An investigation into the death of a woman at the hands of her abusive partner concludes she was “significantly let down by systemic failures within Nottinghamshire Police”. Darshna Soni reports.
Casey Brittle, who was 21 and from Nottingham, was murdered on October 2010 by her estranged partner Sanchez Williams in front of their two-year old daughter. Ms Brittle died from a series of injuries to her head, including a fractured jaw, cuts and bruising.
Ms Brittle had reported Mr Williams’ behaviour 11 times in two years.
Sanchez Williams was convicted of murder in March 2011 and sentenced to life imprisonment.
The Independent Police Complaints Commission (IPCC) said alongside systemic failings within Nottinghamshire Police, there had been a number of failures by individual officers.
It said: “It is clear that a number of officers failed to perform to the level expected of them.
“This was born of a lack of knowledge and a willingness to accept the word of a woman who had suffered years of abuse when she said she did not want or need their help.
“As a result basic actions that may have helped others see the full picture of her suffering were not completed.”
Nottinghamshire Police said it “unreservedly accepts the recommendations of the report”.
The IPCC found that the force had not implemented changes as a result of an earlier investigation into a domestic violence incident in which a woman called Gail Hdili sustained serious injuries at the hands of her ex-partner.
The IPCC said “many officers” told it they were not aware of, or were unclear about, what to do when responding to domestic incidents.
A number of officers failed to perform to the level expected of them IPCC report
Further, the report pointed out the need to ensure officers were submitting risk assessment forms had been highlighted to the Nottinghamshire force in late 2009, following the IPCC’s investigation into the Gail Hdili incident.
The report said in the case of Casey Brittle, domestic abuse and child protection forms were not completed with the consequence that the force did not provide “sufficient support and safeguards to a vulnerable victim and her child”.
The repetition of these failures, the report said, indicates “the force’s efforts on this front were not sufficiently robust”.
The report noted: “The investigation was also advised that it is still not unusual for officers to fail to submit a child protection form.”
The IPCC said it was clear Nottinghamshire Police had given no consideration as to why Casey Brittle had frequently refused to press charges against Williams.
It said “little thought” had been given to attempting to prosecute Williams, a man with a history of violence, without the co-operation of Ms Brittle as a witness – despite there being independent witnesses to some of the incidents reported.
In a statement the force said: “Whilst awaiting the IPCC’s report, we took steps to completely revise our approach towards responding to, and identifying, incidents of domestic violence and abuse.
“This involved an overhaul of working practices, specifically in relation to the identification and management of the risks faced by victims.” It said Casey Brittle’s mother is appearing in a police training film about Casey’s death and the repercussions of domestic violence.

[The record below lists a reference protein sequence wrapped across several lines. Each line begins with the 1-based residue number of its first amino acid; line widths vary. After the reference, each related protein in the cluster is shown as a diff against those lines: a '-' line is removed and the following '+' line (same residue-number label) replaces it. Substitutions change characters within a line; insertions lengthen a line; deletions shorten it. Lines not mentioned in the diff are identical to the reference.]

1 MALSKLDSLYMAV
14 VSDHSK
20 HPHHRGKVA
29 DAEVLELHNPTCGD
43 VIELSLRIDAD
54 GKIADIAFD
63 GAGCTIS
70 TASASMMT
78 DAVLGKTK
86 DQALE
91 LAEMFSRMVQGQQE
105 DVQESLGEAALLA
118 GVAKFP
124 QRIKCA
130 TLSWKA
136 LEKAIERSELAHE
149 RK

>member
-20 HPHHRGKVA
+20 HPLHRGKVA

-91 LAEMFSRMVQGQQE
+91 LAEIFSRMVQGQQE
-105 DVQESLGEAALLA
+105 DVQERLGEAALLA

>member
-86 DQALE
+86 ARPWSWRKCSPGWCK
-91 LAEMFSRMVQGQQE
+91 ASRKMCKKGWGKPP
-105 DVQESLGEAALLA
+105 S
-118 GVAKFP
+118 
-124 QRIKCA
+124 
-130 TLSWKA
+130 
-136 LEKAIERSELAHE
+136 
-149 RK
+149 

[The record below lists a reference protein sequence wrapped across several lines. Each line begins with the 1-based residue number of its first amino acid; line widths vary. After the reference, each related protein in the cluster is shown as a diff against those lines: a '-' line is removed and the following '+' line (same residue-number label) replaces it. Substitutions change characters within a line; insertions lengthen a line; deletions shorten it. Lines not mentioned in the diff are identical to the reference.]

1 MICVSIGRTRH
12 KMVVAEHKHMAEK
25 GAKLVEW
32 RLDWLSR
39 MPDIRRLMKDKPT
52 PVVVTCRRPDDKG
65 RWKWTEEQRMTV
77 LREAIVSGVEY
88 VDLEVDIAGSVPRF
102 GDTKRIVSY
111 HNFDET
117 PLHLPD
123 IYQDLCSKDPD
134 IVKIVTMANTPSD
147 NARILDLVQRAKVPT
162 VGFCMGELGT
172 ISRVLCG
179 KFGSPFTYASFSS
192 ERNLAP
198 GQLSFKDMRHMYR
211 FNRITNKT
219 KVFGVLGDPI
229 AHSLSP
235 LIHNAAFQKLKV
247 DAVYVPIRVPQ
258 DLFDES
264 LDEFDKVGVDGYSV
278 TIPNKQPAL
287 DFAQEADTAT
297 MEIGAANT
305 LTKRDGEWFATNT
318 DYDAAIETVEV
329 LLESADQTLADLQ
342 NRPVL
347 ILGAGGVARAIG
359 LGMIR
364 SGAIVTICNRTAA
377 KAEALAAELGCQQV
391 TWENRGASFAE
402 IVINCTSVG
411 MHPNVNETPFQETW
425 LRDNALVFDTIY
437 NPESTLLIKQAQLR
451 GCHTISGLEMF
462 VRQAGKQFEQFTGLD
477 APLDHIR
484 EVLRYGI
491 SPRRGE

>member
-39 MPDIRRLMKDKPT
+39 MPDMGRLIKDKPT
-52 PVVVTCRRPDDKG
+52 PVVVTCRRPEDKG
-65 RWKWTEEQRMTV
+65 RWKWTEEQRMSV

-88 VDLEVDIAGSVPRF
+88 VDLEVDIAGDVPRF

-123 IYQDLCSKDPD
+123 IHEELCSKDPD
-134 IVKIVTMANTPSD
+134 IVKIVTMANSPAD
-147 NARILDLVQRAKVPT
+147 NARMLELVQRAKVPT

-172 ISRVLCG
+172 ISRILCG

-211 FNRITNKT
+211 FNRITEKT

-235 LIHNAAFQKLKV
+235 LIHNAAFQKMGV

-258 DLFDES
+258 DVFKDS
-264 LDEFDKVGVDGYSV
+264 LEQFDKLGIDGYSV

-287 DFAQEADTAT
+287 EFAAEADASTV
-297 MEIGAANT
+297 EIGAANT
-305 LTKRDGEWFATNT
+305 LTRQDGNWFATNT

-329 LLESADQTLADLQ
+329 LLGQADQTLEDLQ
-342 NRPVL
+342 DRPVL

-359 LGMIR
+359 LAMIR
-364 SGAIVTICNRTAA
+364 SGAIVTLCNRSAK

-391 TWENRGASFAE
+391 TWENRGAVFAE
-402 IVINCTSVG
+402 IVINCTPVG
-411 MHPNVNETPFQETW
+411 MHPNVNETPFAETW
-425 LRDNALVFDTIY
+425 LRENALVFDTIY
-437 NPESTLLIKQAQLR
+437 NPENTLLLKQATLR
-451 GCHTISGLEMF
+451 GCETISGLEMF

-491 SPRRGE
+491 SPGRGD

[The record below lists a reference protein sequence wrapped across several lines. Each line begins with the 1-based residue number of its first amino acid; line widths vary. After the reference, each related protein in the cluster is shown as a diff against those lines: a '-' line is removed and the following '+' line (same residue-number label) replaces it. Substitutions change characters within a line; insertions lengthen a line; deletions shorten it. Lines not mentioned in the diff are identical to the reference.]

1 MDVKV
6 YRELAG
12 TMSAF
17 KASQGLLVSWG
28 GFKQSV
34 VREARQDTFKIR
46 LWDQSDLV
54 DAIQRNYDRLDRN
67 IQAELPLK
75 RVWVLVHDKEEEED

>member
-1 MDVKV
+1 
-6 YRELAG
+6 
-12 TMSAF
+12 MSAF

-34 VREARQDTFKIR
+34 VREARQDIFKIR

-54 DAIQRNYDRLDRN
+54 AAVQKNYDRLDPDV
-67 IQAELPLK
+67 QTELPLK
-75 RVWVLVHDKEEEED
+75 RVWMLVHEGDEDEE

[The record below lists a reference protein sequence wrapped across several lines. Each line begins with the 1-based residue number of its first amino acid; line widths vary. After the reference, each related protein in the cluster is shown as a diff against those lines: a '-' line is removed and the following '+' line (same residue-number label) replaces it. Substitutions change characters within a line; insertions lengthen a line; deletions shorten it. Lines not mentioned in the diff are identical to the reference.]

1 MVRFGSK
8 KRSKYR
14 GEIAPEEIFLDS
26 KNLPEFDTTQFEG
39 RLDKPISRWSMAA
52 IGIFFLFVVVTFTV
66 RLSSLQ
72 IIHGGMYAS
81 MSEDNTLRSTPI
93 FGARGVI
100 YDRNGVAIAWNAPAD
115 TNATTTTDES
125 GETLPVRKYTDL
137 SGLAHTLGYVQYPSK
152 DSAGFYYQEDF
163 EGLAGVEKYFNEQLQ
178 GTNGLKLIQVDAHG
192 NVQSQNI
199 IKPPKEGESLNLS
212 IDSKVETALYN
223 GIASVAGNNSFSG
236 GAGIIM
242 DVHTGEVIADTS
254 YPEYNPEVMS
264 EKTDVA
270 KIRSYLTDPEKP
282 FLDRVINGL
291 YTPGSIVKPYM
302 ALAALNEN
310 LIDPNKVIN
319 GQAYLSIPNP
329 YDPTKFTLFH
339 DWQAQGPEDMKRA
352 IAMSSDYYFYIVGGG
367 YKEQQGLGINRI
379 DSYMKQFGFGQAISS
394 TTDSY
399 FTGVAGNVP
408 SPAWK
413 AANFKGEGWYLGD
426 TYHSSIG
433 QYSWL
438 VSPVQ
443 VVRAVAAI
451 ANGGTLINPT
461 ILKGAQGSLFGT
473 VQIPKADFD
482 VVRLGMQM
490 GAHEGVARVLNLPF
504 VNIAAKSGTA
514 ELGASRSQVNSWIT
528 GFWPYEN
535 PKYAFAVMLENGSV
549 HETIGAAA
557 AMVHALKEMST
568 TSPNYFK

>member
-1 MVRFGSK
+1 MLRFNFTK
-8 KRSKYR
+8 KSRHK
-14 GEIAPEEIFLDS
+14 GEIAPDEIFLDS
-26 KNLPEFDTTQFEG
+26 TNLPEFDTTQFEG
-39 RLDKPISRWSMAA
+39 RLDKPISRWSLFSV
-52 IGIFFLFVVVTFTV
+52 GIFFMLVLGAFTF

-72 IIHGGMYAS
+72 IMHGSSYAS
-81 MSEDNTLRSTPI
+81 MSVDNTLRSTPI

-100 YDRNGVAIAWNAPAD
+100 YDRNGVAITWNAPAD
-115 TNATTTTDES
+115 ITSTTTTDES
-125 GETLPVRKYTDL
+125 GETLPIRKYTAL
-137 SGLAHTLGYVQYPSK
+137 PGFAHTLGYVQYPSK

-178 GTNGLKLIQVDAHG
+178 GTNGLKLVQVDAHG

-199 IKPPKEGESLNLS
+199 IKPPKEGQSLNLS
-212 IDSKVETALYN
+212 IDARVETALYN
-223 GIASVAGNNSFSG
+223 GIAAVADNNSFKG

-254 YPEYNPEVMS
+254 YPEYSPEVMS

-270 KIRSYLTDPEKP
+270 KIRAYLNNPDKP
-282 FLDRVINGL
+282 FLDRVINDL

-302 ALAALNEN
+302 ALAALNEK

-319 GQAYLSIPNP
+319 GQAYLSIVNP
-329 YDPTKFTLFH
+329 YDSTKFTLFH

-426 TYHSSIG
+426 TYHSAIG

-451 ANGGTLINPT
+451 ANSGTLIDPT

Nottinghamshire Police said: “There is nothing we can now do for Casey. But in her memory, and in order to provide the best possible protection for others who find themselves trapped in violent relationships, we can, and have, produced the most robust policy and approach in terms of positive policing.”
Concluding its findings, the IPCC said: “It is also tragic that it takes such a death to serve as a poignant reminder to all police officers and the police service, of the vital need to remain vigilant to the consequences of not taking positive action when dealing with domestic abuse.
“The facts of this case are particularly distressing as Nottinghamshire Police were given impetus to improve following the horrific attack on Gail Hdili. As we now know the changes that were so obviously needed then were not made.”
What powers does the police watchdog really have? This is not the first time that Nottinghamshire Police has been criticised for its handling of domestic violence cases, writes Midlands Correspondent Darshna Soni.
Two years before Casey Brittle’s death, the IPCC issued a similarly critical report over a case involving a woman named Gail Hdili. Ms Hdili had fled to Nottinghamshire from Yorkshire to escape her violent husband. But he managed to track her down, attacking her and leaving her blind in one eye.
And a few months after Casey Brittle’s death, the force launched yet another investigation into the way the Nottinghamshire force responded to Denise Skilleck. The 31-year-old was killed in March this year, again by a violent partner.
So what does it really mean for the IPCC to issue a critical report, if lessons do not appear to be learnt? I asked its commissioner, Amerdeep Somal, who told me it was “appalling” that Nottinghamshire Police had not implemented her previous recommendations following the Gail Hdili case.
I asked what, if any, sanctions can be applied. She replied: “We donâ??t make recommendations lightly.The purpose is to ensure lessons are learnt and the same mistakes aren’t made again. I will now have a watching brief over Nottinghamshire, as will the police authority, in challenging the force to make sure that lessons truly have been learnt.”
Nottinghamshire Police, responding to the criticisms, apologised to the victims’ families, saying in the past they had been in a “different place” but accepting there were “no excuses” and saying there were now sanctions in place.